• In a similar vein, you can use them to hide the IP address you’re really coming from – websites will see you as coming from the VPN provider’s servers and your traffic will be mixed in with all the VPN provider’s traffic, making you very slightly more difficult to track online in some situations.
  • Encrypting your traffic through an untrusted network, whether that’s because you don’t trust the cafe WiFi you’re connected to or you don’t trust your ISP itself. More and more websites and apps these days are using HTTPS, which commonly gets talked about as being “the green padlock” in the browser’s address bar. This means that your traffic is encrypted – but only the data you’re sending back and forth: the destination can still be seen. A VPN can hide all of that from prying eyes – they’ll only see the tunnel to the VPN provider, but nothing about what’s happening inside. It’s important to remember this protection only goes as far as the tunnel – when it hits your VPN provider’s servers, you’re unceremoniously spat back out as normal internet traffic once again.

What can VPNs not do

I’d also like to tackle a few misconceptions about VPNs and clarify what they cannot do, despite some marketing hype.

  • They do not protect you from malware and viruses. Whilst there are a couple of VPNs that introduce technology that can help a little, the vast majority aren’t going to have really any impact on this. Your browsing behaviour (by which I mean good “cyber-hygiene” like having good passwords or not visiting dodgy websites) is a much more important factor.
  • They do not make you impossible to track or invisible online. All you’ve done is taken a different route to the website – you haven’t arrived in an elaborate disguise.

What to look for when picking a VPN

As is hopefully clear by now, it’s really important to pick a legit, trustworthy VPN vendor because you’re entrusting them with the safe transport of your traffic. For sites that don’t use HTTPS (no green padlock), your VPN provider can see everything you do and send online and for those which do use HTTPS, they can still track what sites you visit, just not necessarily what you do while you’re on them. Here’s a few tips for what to look for when you’re choosing a VPN:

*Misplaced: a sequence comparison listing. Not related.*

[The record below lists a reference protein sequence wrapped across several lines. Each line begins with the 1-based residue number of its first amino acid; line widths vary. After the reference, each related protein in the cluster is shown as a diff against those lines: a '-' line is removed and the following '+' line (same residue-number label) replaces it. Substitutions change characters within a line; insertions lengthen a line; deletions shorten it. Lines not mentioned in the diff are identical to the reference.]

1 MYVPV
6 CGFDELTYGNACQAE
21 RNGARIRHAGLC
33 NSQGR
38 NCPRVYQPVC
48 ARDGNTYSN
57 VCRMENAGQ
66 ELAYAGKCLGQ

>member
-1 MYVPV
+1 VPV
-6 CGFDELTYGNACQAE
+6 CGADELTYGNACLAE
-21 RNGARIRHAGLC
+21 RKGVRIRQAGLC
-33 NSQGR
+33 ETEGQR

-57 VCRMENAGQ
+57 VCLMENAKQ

• Avoid free VPNs. Running a VPN service is not free – a provider needs to run servers and pay for bandwidth so often free VPNs are monetising your data whilst claiming to improve your privacy. There can be exceptions to this – ProtonVPN is one of my recommended picks and comes with a basic free tier, but it still has the same privacy commitments.
  • Look for a provider that offers third-party audits or security reviews to confirm their assertions of what they do to preserve your privacy and security. This illustrates a commitment to finding and resolving potential security issues. A provider who doesn’t offer these is essentially saying “just trust us” when you ask about privacy or security – and you shouldn’t settle for that. Don’t feel you necessarily have to be able to understand these reports which are often deeply technical – their existence can be enough.
  • Another feature to look out for is that the provider keeps no logs. Not keeping logs of your usage of the VPN means there’s nothing to be handed over to law enforcement or hacked and potentially used to blackmail you. Related to the previous point, this is often covered as part of an audit.
  • On a more practical note, make sure that a provider has apps for all of the devices that you use. A VPN that only supports Windows and Android is of limited use to you if you mainly use an iPad whilst travelling for example. Make sure you find one that can work for you in all the scenarios you may need it.
  • The country where a VPN provider is based is surprisingly important because legislation on data privacy and law enforcement data access can affect the customers of a VPN. A provider based in a country with strong legal protections around data and online privacy is a better choice than a country where the government can wield enough power to impose logging requirements or wiretap type interventions.

Recommendations

There are plenty of VPNs out there that are available from legitimate vendors that do take privacy and security seriously, and have all the things that I’ve discussed above. If you’re in a rush and want to make sure you pick a good one, consider either of these two providers.

Mullvad

Mullvad is a VPN provider that requires no personal information to open an account with, and allows you to pay totally anonymously if you choose. They’re based in Sweden, publish regular audits, keep no logs and are reasonably priced. Mozilla, the makers of Firefox and a company well known for their commitment to online privacy uses Mullvad to power Mozilla VPN.

ProtonVPN

Proton is a Swiss company who offer a variety of security and privacy focused services, like fully encrypted email services, alongside a VPN offering. They also commit to no logging and have published audits of all their apps. They’re slightly more expensive than Mullvad but if you’re interested in their encrypted mail service as well, you can bundle them together for a small discount.